Exchange of contracts – This is a milestone on the road to buying or selling a house. Exchange of contracts is the point at which you commit to buying or selling the property, but do not take final ownership of it (this is called completion).
Fixed rate mortgage – This is a mortgage where the interest rate is fixed at a certain level for a fixed period – say, two years.
Fixtures and fittings – These are items that come with the house e.g. light fittings, carpets, cooker. The cost of these is usually included in the price of the house.
Freehold – Complete ownership of a piece of land and the property that is on it.
Gazumping – This is when a vendor accepts an offer from a buyer, but then accepts a higher offer from another buyer at the last minute.
Gazundering – This is where the buyer threatens to pull out of a house purchase at the last minute if the price is not reduced. Gazundering is considered the opposite of gazumping.
Guarantor – A person who promises to pay a person’s debt if they cannot keep up repayments on it. Often parents act as guarantors for their childrens’ property if they cannot afford a big deposit.
IFA – Stands for independent financial adviser – someone who is qualified to give impartial financial advice to the general public.
Instruction – This is where you give your estate agent permission or ‘instruction’ to sell your home.
Interest only mortgage – This is a loan where the monthly repayments made to the bank only pay off the interest each month, as opposed to a repayment mortgage where some of the loan and interest is paid off each month. Interest only mortgages are often arranged on the premise that house price will go up and up, and the increase in equity will make it worthwhile.
Land Registry – A government office that stores records of land ownership.
Lease – An agreement between a landlord (freeholder) and a tenant (leaseholder). It lays out the responsibilities of each party to each other.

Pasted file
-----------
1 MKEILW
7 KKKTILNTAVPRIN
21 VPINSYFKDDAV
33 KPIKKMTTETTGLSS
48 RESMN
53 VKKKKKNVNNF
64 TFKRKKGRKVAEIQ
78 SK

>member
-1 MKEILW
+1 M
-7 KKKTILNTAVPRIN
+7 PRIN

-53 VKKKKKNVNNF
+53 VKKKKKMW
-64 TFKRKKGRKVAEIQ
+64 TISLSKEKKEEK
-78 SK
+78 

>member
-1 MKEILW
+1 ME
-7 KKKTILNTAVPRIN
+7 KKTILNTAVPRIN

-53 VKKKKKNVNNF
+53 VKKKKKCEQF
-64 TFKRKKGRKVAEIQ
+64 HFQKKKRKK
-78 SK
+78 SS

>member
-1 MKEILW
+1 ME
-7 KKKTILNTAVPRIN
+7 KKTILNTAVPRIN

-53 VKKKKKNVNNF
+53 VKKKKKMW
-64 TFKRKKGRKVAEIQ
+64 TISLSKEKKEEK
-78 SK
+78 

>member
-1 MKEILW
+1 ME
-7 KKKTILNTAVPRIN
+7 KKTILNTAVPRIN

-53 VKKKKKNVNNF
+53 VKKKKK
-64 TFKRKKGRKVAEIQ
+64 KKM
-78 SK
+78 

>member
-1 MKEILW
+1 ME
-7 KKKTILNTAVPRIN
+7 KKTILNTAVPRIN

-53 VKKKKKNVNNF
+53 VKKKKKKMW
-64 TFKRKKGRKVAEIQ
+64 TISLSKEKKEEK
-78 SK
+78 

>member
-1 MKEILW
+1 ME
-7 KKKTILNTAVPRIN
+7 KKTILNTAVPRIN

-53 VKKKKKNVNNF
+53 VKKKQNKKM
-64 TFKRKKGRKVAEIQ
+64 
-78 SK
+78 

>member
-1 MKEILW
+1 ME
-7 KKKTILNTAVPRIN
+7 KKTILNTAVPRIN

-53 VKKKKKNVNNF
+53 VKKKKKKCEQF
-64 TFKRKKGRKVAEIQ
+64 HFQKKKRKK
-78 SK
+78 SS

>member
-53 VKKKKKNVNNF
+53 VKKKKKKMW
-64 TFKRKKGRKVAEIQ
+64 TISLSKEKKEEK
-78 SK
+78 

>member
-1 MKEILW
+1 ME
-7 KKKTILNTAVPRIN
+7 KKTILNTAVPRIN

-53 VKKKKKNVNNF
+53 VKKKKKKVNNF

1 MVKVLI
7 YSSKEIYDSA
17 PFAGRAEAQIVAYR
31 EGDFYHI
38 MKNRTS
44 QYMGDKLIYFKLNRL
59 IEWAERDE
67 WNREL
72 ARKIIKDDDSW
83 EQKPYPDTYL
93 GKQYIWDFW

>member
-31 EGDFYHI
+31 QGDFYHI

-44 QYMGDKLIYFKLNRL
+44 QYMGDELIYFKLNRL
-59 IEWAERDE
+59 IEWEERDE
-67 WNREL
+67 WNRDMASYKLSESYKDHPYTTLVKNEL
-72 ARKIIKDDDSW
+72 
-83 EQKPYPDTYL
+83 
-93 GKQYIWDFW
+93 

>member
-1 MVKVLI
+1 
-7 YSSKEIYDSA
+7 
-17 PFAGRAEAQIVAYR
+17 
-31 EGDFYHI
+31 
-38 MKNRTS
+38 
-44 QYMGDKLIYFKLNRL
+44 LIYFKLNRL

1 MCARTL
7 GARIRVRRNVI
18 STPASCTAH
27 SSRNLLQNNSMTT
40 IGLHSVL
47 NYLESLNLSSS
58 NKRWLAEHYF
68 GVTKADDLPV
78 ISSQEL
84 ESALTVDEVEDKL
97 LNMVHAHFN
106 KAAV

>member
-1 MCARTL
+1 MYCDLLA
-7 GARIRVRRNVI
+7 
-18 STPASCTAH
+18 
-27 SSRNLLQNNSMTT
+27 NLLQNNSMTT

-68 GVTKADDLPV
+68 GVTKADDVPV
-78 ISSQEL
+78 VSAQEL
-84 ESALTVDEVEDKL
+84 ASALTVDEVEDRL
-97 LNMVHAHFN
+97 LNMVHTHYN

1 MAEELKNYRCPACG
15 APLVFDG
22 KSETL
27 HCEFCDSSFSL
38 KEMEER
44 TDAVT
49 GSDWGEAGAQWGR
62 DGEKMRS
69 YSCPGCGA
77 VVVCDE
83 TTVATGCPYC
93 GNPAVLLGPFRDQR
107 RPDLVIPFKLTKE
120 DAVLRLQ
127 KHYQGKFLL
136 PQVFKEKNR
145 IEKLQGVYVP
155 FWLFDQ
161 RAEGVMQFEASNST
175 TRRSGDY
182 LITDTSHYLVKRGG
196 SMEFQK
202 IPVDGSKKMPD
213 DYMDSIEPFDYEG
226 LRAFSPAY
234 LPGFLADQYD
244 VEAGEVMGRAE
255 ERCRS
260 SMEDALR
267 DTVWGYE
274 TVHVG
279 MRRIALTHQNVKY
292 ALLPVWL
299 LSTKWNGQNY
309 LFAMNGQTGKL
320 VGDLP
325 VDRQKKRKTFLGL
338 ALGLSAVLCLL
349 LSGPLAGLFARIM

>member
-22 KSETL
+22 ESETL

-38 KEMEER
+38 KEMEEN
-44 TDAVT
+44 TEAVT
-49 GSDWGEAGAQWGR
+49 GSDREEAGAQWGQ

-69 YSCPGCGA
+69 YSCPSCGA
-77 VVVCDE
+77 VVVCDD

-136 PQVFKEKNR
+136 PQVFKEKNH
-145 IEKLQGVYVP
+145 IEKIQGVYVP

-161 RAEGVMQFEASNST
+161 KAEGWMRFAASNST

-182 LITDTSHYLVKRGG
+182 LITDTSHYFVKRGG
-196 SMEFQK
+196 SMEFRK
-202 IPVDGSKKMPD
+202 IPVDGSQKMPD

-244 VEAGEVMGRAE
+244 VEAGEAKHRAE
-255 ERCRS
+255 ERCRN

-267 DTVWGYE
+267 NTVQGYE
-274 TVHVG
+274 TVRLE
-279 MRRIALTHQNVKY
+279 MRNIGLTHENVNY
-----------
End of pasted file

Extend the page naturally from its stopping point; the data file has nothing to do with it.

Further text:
Lender – A person or organisation that lends money to the public; often lenders are banks.
Mortgage broker – This is the person that can search among a selection of mortgages to find you the best mortgage deal.
Negative equity – When the value of your house falls below that of your mortgage.
Redemption – This is the point at which you pay off your mortgage.
Repayment mortgage – This is a loan where the monthly payments made to the bank are paying back some of the loan, as well as the monthly interest. Compare with an interest only mortgage.
Searches – These are enquires made by the house buyer’s solicitor to the local council to investigate whether there are any planning permissions outstanding on or near the property, e.g. whether there are any planned roads to be built on or near the property. The results of these searches may affect the buyers’ decision to purchase the property.
Stamp duty – This is a tax that property purchasers have to pay when buying property above a certain threshold.
Standard variable rate – The basic rate than at lender charges interest on its loans.
Survey – This is a report produced by a building surveyor on a property for the purposes of valuation and assessing the structure of the property.
Title deeds – These indicate ownership of the property and land. For the duration of a mortgage the deeds stay with the lender. This confirms (if there was any doubt) just who owns the property until the mortgage is paid off!
Under offer – When a property has had an offer accepted but contracts have not been exchanged.
Valuation – An assessment of a property’s value as judged by an estate agent or a surveyor.
Vendor – The person or persons selling the property.